October 15th, Pregnancy and Infant Loss Remembrance Day

Despite my high hopes of having written something other than Dear Baby Ikes by now, I’ve…not.  I can’t even remember if I wrote anything at all last year on October 15th, but without going back to check, I suspect not.

I don’t feel the need to retell my story of loss here today (though I should recreate an About page or the like).  Suffice it to say that four miscarriages over five years or so makes for a very long story to tell. I do tell it when it seems to be the right thing to do, but this year it doesn’t feel like it’s my own story that weighs heaviest on my mind. Stuff has been rather…ugly, lately.  Not only for me; a friend’s marriage and a long-term relationship between two other friends both fell apart recently, with no solid indication in either case whether there’s even a chance for them to be put back together. Humpty Fucking Dumpty. That’s not what this day is actually about, of course, but for me that kind of grief touches very close to the sort grief with which I do have more experience. I’ve written previously here and there about the impact of my losses and how I did and didn’t deal with them on my marriage.  I’m not sure I have much new to say about it now, and while I logically know I’m not the only one who probably seems to struggle more than most (at least it seems that way to me), I will never be one to spout platitudes about how it only made us stronger, closer, better as a couple.  Maybe someday I’ll be able to look back with more perspective and see it that way, but I guess I’m still not far enough removed. Someday, I hope.

I always hate this time of year, anyway, mostly because my first miscarriage happened in September, but the way the changes in the daylight and the trees and the seasons always coincide never fails to leave me with a months-long hangover of remembered grief.  Last year I felt a little bit better equipped than usual to cope.  Having a baby will do that, at least in my super-scientific sample size of exactly one.  We even took Ike to the gathering at a local park organized by a local Face2Face group (find one in your area here).  He’s older this year, obviously, and the 7 pm International Wave of Light gets dangerously close to interfering with his bedtime, and he’s got a new tooth coming through, so I’m not going to try to take him to the park this year.  For other reasons, too, it simply is not as appealing to me right now.  The healing vibe has faded, through no fault at all of the organizer or the group, but for me…I just can’t do it this year.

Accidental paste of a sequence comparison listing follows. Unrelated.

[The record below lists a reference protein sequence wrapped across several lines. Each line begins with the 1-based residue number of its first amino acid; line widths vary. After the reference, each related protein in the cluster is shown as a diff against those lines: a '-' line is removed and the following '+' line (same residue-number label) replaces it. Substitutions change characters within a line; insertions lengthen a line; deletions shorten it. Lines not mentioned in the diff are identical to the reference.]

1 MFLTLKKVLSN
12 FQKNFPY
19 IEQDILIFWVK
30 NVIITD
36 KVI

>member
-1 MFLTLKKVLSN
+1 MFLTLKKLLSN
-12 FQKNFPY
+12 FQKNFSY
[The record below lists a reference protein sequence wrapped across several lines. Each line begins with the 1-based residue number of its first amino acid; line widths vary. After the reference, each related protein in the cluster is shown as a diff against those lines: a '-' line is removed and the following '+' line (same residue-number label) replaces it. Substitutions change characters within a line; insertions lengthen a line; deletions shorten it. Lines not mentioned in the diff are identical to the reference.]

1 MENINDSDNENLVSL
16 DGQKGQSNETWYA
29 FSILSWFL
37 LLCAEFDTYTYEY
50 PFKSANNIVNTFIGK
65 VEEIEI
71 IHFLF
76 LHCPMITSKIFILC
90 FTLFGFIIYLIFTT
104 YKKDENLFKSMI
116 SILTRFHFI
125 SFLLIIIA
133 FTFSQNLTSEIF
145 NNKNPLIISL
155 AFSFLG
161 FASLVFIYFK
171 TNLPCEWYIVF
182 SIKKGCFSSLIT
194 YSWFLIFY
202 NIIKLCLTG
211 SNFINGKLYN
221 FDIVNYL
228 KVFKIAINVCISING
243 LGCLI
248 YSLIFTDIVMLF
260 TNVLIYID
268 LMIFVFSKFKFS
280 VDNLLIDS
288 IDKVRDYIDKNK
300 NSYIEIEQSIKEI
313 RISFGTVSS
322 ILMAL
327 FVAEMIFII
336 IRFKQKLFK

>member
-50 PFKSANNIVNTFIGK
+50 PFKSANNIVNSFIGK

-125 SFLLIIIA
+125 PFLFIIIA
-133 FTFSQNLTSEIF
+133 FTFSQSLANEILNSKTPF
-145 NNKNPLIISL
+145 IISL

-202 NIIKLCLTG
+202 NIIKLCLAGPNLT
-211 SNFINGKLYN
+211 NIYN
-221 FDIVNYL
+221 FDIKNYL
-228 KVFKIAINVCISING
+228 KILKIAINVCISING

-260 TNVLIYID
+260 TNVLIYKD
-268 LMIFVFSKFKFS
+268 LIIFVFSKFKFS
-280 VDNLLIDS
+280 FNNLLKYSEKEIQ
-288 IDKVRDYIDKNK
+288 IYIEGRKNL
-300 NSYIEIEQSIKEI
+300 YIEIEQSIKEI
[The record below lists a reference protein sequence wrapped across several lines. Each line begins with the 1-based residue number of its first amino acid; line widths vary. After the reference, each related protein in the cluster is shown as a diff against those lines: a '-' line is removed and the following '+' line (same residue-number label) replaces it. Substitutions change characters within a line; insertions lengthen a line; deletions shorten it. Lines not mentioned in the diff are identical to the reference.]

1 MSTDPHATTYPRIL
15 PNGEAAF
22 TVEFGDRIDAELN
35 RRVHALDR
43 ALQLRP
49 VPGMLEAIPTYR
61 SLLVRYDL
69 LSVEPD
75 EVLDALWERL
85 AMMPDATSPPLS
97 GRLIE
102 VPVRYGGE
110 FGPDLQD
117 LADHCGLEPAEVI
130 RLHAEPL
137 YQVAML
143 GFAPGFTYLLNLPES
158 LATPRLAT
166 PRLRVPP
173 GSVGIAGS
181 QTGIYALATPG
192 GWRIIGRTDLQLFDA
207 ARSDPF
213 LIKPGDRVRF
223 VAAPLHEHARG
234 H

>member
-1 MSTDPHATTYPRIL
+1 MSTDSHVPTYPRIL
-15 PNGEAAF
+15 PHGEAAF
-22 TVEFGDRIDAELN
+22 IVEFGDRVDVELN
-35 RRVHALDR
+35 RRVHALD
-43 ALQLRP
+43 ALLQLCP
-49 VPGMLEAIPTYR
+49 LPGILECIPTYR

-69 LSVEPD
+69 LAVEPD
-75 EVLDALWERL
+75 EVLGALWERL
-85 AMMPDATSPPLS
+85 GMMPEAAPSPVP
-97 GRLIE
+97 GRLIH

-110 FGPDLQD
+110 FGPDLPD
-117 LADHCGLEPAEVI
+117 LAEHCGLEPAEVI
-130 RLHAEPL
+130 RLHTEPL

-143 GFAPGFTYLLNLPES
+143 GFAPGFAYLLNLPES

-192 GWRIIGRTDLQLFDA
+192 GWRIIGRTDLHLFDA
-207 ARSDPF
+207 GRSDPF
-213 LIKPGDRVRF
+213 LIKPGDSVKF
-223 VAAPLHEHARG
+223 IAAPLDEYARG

What I have been able to do of late, is reach out and make connections with a couple of women I ordinarily am not very close with, who now unfortunately have their own history with pregnancy loss.  These are more real-life more-than-acquaintances/Face.book friends, but not members of the online ALI community, so in reaching out I did have a bit more trepidation that they wouldn’t be open to talking about it, that I’d end up hurting feelings more than I would be able to help. Thankfully that wasn’t the case in either situation, and both seemed somewhat relieved or at least touched and not hurt that I’d brought up the subject seemingly out of nowhere.  Their stories aren’t mine to tell; I could probably do so making them anonymous, but that isn’t really the point I want to make today.  I find it quite hard to articulate the gratitude I have for the ability to reach out and make those connections.  Like we often say, it’s not a club anyone wants to join, and there is of course nothing about their losses that actually makes me happy, but I am so very glad to have felt brave enough to reach out and offer to just listen, if nothing else.  It’s not something I could have ever done without having lived my own bit of hell. The community of ALI bloggers has been an unending and ever-present source of support when I’ve needed it (and hopefully I’ve been able to lend support back as well), and it felt rather amazing to take the risk and extend that support rather spontaneously to women who probably have no idea that an ALI community exists.  Paying it forward, I hope.

So that is my take on October 15th this year.  As you remember the babies that aren’t here with you or with your loved ones, look around and take the risk of reaching out.  Bet that saying something is going to help someone much more than saying nothing.  There will be many names on my mind this evening as I light my candles, and while I’d never wish for the list to grow, I hope that those grieving can have the tiniest bit of comfort knowing that they aren’t the only ones who will never forget.